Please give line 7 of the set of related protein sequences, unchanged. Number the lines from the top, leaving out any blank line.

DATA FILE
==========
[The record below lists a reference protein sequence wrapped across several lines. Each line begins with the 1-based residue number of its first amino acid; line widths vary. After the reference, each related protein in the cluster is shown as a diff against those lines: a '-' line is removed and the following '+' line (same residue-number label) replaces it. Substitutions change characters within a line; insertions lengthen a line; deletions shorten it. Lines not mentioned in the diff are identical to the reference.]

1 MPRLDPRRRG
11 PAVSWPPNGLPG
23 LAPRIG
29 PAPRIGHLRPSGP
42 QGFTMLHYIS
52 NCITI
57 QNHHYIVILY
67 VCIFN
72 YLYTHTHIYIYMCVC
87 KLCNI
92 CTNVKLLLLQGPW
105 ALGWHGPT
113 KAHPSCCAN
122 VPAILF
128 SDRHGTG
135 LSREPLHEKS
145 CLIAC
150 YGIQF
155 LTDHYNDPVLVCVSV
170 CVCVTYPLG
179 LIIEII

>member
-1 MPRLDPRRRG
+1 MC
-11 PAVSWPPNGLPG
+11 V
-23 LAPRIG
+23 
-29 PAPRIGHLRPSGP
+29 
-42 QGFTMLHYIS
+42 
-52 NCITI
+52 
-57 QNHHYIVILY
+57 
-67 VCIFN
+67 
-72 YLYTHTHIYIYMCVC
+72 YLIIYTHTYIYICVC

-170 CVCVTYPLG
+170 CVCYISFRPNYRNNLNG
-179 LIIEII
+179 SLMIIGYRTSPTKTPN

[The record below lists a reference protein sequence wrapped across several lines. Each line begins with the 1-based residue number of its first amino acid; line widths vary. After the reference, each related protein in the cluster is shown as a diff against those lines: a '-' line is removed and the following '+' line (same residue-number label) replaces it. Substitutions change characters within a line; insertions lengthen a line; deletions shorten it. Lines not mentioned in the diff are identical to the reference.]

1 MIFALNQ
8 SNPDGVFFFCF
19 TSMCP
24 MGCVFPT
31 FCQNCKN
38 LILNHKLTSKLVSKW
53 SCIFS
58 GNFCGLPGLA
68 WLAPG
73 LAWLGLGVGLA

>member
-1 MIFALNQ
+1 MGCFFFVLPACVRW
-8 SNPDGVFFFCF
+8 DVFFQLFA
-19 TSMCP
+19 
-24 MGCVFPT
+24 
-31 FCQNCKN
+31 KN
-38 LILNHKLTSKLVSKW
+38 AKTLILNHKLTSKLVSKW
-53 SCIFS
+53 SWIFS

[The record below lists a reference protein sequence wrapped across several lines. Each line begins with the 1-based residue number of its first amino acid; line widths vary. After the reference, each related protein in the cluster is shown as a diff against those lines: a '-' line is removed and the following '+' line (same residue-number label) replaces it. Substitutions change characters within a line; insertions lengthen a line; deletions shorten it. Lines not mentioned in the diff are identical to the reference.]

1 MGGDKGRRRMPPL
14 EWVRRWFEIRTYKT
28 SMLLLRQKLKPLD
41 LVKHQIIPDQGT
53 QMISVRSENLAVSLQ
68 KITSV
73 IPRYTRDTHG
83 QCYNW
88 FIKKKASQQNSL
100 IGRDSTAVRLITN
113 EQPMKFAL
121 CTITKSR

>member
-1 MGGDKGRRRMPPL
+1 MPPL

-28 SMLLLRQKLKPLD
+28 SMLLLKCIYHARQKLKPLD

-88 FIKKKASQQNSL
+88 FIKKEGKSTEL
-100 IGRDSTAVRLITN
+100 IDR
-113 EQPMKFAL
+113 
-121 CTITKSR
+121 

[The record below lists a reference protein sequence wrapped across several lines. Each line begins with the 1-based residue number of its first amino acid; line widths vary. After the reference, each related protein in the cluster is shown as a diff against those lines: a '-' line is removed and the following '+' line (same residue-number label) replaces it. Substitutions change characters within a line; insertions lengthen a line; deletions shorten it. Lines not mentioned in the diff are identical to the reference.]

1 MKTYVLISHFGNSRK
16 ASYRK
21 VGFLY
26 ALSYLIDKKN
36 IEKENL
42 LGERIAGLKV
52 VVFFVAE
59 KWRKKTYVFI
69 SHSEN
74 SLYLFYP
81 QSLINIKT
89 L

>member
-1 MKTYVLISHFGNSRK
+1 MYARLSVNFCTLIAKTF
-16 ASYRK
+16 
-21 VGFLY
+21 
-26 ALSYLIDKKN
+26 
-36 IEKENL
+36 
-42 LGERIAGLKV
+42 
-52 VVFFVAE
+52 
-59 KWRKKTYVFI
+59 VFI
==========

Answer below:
52 NCITI